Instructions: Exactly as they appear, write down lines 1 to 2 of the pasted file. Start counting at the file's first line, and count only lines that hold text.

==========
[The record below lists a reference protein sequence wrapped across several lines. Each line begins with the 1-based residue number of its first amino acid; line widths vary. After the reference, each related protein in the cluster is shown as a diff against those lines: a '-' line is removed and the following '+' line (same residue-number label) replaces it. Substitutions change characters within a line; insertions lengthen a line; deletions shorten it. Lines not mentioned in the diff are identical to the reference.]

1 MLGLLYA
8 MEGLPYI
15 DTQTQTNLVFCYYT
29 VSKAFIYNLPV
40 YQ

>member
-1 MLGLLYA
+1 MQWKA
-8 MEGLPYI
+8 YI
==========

[The record below lists a reference protein sequence wrapped across several lines. Each line begins with the 1-based residue number of its first amino acid; line widths vary. After the reference, each related protein in the cluster is shown as a diff against those lines: a '-' line is removed and the following '+' line (same residue-number label) replaces it. Substitutions change characters within a line; insertions lengthen a line; deletions shorten it. Lines not mentioned in the diff are identical to the reference.]

1 MLGLLYA